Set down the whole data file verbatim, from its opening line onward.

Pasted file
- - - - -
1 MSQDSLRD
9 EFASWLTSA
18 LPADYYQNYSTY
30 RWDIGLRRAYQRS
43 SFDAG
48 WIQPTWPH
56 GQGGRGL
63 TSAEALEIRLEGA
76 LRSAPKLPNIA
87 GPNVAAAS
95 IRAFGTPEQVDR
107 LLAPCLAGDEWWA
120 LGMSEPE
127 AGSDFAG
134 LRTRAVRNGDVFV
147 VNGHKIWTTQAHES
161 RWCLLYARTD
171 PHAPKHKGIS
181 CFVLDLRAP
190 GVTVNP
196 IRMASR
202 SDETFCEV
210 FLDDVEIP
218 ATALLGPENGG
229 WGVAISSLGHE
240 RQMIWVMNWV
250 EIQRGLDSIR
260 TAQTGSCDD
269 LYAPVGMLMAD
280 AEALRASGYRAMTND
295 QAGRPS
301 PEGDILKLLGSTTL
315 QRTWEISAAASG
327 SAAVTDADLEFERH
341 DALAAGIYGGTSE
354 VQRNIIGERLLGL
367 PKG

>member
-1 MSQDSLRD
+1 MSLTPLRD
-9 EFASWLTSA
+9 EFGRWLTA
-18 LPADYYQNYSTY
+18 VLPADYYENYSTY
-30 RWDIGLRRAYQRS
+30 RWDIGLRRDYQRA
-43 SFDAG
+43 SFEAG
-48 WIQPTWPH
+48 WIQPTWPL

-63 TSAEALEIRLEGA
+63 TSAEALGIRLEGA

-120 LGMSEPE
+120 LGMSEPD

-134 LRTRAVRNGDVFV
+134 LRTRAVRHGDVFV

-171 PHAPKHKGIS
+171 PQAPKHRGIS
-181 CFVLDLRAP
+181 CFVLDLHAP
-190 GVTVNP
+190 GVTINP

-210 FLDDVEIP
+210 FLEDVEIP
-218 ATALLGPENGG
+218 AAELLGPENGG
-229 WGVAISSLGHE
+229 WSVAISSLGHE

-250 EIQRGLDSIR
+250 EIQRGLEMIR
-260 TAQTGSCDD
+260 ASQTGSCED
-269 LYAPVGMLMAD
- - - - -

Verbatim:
1 MSQDSLRD
9 EFASWLTSA
18 LPADYYQNYSTY
30 RWDIGLRRAYQRS
43 SFDAG
48 WIQPTWPH
56 GQGGRGL
63 TSAEALEIRLEGA
76 LRSAPKLPNIA
87 GPNVAAAS
95 IRAFGTPEQVDR
107 LLAPCLAGDEWWA
120 LGMSEPE
127 AGSDFAG
134 LRTRAVRNGDVFV
147 VNGHKIWTTQAHES
161 RWCLLYARTD
171 PHAPKHKGIS
181 CFVLDLRAP
190 GVTVNP
196 IRMASR
202 SDETFCEV
210 FLDDVEIP
218 ATALLGPENGG
229 WGVAISSLGHE
240 RQMIWVMNWV
250 EIQRGLDSIR
260 TAQTGSCDD
269 LYAPVGMLMAD
280 AEALRASGYRAMTND
295 QAGRPS
301 PEGDILKLLGSTTL
315 QRTWEISAAASG
327 SAAVTDADLEFERH
341 DALAAGIYGGTSE
354 VQRNIIGERLLGL
367 PKG

>member
-1 MSQDSLRD
+1 MSLTPLRD
-9 EFASWLTSA
+9 EFGRWLTA
-18 LPADYYQNYSTY
+18 VLPADYYENYSTY
-30 RWDIGLRRAYQRS
+30 RWDIGLRRDYQRA
-43 SFDAG
+43 SFEAG
-48 WIQPTWPH
+48 WIQPTWPL

-63 TSAEALEIRLEGA
+63 TSAEALGIRLEGA

-120 LGMSEPE
+120 LGMSEPD

-134 LRTRAVRNGDVFV
+134 LRTRAVRHGDVFV

-171 PHAPKHKGIS
+171 PQAPKHRGIS
-181 CFVLDLRAP
+181 CFVLDLHAP
-190 GVTVNP
+190 GVTINP

-210 FLDDVEIP
+210 FLEDVEIP
-218 ATALLGPENGG
+218 AAELLGPENGG
-229 WGVAISSLGHE
+229 WSVAISSLGHE

-250 EIQRGLDSIR
+250 EIQRGLEMIR
-260 TAQTGSCDD
+260 ASQTGSCED
-269 LYAPVGMLMAD